Why we must not give up on assistance
All week long, stories of the devastating earthquake in Nepal have reverberated through the media. Stories of horror, despair, and torpor of people who have lost their loved ones and homes. But there were also stories of people getting miraculously rescued after being stuck under the rubble for several days. As I had visited Nepal just last summer, all of these stories touched me personally.
Last June, I went on a medical volunteer trip to Nepal with Gangnam Severance Hospital and Korea Food for the Hungry International. In the team, I worked as a translator and administrative assistant for a team of doctors and nurses. While working amidst the immense heat and humidity, I realized that Koreans and Nepalis share in common their pride for their culture and passion for education.
Like Koreans, Nepali people are very proud of their culture and heritage. Sites such as the Boudhanath Stupa and Pashupatinath Temple complex were fascinating. On the last night of our trip to Nepal, our team had the honour of dining with the president of the local Nepalese NGO which we closely worked with. In his short but impassioned speech, he thanked the Severance medical team for providing medical service to financially disadvantaged patients in Nepal and running a workshop for Nepalese doctors and medical professionals. But he also remarked: “We Nepalese doctors have learned a lot from you, but I hope you Korean doctors were able to learn something from Nepal’s rich culture.” I could sense from his voice the effort of Nepali people to preserve and promote their cultural heritage around the world.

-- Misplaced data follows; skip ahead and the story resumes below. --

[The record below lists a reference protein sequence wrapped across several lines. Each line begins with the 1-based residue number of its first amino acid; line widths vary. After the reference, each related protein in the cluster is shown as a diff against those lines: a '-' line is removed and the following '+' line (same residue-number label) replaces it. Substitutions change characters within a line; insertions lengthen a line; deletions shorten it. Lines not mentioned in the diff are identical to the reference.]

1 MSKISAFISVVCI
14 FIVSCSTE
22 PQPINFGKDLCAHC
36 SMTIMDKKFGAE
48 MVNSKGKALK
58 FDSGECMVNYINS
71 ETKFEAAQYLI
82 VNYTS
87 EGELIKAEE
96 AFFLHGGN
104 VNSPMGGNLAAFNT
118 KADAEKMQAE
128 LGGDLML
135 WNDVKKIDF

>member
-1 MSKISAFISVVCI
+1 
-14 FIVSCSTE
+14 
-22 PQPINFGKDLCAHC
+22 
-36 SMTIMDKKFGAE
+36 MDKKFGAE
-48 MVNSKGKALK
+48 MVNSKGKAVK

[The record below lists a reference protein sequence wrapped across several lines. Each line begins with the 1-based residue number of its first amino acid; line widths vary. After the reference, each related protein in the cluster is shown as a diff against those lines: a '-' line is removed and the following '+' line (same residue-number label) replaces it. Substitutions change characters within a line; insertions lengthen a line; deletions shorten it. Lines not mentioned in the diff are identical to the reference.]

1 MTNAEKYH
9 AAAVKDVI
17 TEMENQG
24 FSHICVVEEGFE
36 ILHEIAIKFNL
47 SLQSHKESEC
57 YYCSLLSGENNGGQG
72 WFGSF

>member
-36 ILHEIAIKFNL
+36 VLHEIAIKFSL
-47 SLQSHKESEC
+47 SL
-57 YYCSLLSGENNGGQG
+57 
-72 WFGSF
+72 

This similarity was also present in the education area. I was also surprised to find out that many young Nepali people spoke English fluently. I encountered several advertisements on the roadsides for study-abroad programmes, English learning institutes, and private tutoring for exams such as TOEFL and IELTS. At many times, private schools advertised their institutions by displaying the near-perfect exam scores of their students on the placards. This looked very similar to the Korean craze for English. I later learnt that the obsession with English learning in Nepal began with the need to serve foreign tourists. But regardless the beginning, this phenomenon is definitely positive, because those who know English will be able to receive higher education and later work in specialized fields and become professional workers.
As I continue to hear the stories of suffering from Nepal, I feel that we must help Nepal so the Nepali people can recover their previous pride and hope. Fifty years ago, Korea was in a similar situation to Nepal’s. Devastated by war and nothing to live off of, Koreans built a robust economy from the pure dedication to training, education, and pride and confidence in ourselves. These commonalities are exactly why we must not stop assisting Nepal.
Min Byung-chae, 11th-grade student at Seoul Foreign School and the first prize winner of the Essay Contest 2015 organized by the Gulen Institute Youth Platform Committee